Qualcomm has announced its first Wireless Electric Vehicle Charging trial for London, in line with the government's efforts to make the capital a zero emission city. The U.S. mobile technology giant is collaborating with the UK government along with the Mayor of London's office and Transport for London in the trial.
The trial is considered an innovative solution for vehicle charging and hopes to turn electric vehicles as a real option for the motorists. It enjoys strong support from Prime Minister David Cameron and Mayor Boris Johnson.
"This wireless charging technology is a giant leap forward for the electric car industry and I am delighted that London businesses will be among the first to benefit from the trial. Creative, high-tech advances such as this are extremely important as we work to rebalance our economy and the decision to trial this at Tech City shows confidence in the UK as an ideal place for innovation and investment," said Cameron.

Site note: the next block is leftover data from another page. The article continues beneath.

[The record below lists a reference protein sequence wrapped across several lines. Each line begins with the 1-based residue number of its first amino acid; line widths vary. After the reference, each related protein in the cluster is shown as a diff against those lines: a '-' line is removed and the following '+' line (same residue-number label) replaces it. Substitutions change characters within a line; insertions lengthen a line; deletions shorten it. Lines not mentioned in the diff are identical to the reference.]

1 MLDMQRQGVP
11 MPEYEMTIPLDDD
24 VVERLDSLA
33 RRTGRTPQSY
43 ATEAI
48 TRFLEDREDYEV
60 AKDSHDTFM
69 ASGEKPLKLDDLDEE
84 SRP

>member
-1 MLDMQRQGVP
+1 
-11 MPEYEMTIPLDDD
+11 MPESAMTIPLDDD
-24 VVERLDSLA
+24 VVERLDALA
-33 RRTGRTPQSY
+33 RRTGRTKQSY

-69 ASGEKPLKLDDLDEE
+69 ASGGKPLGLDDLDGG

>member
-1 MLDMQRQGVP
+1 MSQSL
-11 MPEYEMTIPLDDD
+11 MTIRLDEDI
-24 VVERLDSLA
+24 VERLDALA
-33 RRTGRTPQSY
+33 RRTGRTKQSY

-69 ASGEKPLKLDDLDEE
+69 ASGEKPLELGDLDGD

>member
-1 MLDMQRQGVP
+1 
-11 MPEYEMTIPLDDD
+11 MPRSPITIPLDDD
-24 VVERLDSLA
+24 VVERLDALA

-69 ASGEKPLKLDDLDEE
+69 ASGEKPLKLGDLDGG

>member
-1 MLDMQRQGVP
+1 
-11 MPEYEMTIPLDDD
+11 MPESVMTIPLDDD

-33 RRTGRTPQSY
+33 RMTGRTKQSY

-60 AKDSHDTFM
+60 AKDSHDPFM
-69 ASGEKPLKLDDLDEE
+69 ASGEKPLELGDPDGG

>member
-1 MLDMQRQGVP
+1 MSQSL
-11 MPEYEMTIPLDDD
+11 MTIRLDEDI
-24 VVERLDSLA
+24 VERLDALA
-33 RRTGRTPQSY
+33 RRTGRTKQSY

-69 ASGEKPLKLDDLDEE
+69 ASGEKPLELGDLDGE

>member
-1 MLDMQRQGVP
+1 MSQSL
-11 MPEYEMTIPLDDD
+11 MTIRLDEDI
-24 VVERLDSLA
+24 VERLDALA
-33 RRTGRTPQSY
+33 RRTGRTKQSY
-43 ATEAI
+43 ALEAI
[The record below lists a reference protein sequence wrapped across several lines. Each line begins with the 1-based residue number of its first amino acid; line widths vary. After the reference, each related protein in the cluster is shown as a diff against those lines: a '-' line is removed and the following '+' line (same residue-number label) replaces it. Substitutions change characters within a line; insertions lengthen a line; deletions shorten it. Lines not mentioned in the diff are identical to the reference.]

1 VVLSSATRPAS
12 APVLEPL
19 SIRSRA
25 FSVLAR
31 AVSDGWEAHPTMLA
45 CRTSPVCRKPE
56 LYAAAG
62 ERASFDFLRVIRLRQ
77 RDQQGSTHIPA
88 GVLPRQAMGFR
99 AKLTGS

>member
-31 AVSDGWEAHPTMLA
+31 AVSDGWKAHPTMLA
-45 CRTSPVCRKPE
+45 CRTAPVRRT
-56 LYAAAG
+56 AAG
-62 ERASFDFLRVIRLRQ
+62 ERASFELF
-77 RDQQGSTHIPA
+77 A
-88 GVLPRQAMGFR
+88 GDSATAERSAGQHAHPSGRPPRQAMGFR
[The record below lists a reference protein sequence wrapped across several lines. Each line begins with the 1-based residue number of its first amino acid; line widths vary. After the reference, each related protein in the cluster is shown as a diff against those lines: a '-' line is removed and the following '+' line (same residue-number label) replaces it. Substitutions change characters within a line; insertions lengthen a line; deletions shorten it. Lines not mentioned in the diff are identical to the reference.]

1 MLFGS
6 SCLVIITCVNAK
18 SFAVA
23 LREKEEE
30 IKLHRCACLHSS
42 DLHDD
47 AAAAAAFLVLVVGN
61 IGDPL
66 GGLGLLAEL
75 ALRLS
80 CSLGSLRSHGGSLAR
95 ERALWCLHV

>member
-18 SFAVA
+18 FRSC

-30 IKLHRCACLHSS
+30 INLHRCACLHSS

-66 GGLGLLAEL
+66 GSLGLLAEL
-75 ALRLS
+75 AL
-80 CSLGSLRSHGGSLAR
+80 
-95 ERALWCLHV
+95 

About 50 electric vehicles are to be involved in the trial, expected to start in early 2012. It will use Qualcomm's wireless inductive power transfer technology that enables high-efficiency power transfer across a large air gap.
It is designed so that the vehicle is automatically aligned for a power transfer after parking in the usual way, says the company. A Wireless Electric Vehicle Charging steering committee with representatives from TfL, the mayor's office and central government will be set up to oversee the trial. Participation in the trial is open to any vehicle manufacturing company by registering in to the Qualcomm Web site.
Earlier, Nissan also announced plans to build 400 free charging stations across prominent locations in Europe for electric vehicles.